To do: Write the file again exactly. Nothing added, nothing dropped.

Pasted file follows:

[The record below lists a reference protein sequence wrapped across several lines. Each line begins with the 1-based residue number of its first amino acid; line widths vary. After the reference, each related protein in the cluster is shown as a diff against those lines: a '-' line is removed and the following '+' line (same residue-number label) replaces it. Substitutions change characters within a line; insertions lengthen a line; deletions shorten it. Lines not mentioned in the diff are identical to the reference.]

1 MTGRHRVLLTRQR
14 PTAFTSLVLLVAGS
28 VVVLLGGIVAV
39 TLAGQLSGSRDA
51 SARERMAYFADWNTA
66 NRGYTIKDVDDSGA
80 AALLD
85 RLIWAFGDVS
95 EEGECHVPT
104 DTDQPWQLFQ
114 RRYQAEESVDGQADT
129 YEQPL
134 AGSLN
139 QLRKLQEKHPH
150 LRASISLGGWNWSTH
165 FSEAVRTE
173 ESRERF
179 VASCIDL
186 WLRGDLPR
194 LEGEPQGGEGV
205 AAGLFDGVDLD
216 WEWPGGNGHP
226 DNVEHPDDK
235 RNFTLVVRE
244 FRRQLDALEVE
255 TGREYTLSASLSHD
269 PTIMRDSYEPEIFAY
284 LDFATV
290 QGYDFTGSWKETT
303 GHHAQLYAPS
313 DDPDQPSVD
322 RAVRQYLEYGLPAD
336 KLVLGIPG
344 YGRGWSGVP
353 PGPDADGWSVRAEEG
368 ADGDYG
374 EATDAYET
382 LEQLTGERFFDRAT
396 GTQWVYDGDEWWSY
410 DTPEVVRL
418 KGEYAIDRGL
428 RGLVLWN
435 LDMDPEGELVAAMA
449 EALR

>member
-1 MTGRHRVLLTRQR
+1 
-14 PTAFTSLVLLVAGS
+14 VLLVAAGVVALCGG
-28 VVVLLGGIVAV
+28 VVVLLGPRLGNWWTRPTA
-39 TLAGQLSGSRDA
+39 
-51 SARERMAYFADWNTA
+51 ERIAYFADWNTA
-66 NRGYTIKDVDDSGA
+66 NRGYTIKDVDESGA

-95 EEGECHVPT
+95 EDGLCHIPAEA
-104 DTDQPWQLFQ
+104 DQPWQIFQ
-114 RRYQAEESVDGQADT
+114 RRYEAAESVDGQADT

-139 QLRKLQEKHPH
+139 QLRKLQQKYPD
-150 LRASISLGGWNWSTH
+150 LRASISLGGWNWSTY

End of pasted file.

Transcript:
[The record below lists a reference protein sequence wrapped across several lines. Each line begins with the 1-based residue number of its first amino acid; line widths vary. After the reference, each related protein in the cluster is shown as a diff against those lines: a '-' line is removed and the following '+' line (same residue-number label) replaces it. Substitutions change characters within a line; insertions lengthen a line; deletions shorten it. Lines not mentioned in the diff are identical to the reference.]

1 MTGRHRVLLTRQR
14 PTAFTSLVLLVAGS
28 VVVLLGGIVAV
39 TLAGQLSGSRDA
51 SARERMAYFADWNTA
66 NRGYTIKDVDDSGA
80 AALLD
85 RLIWAFGDVS
95 EEGECHVPT
104 DTDQPWQLFQ
114 RRYQAEESVDGQADT
129 YEQPL
134 AGSLN
139 QLRKLQEKHPH
150 LRASISLGGWNWSTH
165 FSEAVRTE
173 ESRERF
179 VASCIDL
186 WLRGDLPR
194 LEGEPQGGEGV
205 AAGLFDGVDLD
216 WEWPGGNGHP
226 DNVEHPDDK
235 RNFTLVVRE
244 FRRQLDALEVE
255 TGREYTLSASLSHD
269 PTIMRDSYEPEIFAY
284 LDFATV
290 QGYDFTGSWKETT
303 GHHAQLYAPS
313 DDPDQPSVD
322 RAVRQYLEYGLPAD
336 KLVLGIPG
344 YGRGWSGVP
353 PGPDADGWSVRAEEG
368 ADGDYG
374 EATDAYET
382 LEQLTGERFFDRAT
396 GTQWVYDGDEWWSY
410 DTPEVVRL
418 KGEYAIDRGL
428 RGLVLWN
435 LDMDPEGELVAAMA
449 EALR

>member
-1 MTGRHRVLLTRQR
+1 
-14 PTAFTSLVLLVAGS
+14 VLLVAAGVVALCGG
-28 VVVLLGGIVAV
+28 VVVLLGPRLGNWWTRPTA
-39 TLAGQLSGSRDA
+39 
-51 SARERMAYFADWNTA
+51 ERIAYFADWNTA
-66 NRGYTIKDVDDSGA
+66 NRGYTIKDVDESGA

-95 EEGECHVPT
+95 EDGLCHIPAEA
-104 DTDQPWQLFQ
+104 DQPWQIFQ
-114 RRYQAEESVDGQADT
+114 RRYEAAESVDGQADT

-139 QLRKLQEKHPH
+139 QLRKLQQKYPD
-150 LRASISLGGWNWSTH
+150 LRASISLGGWNWSTY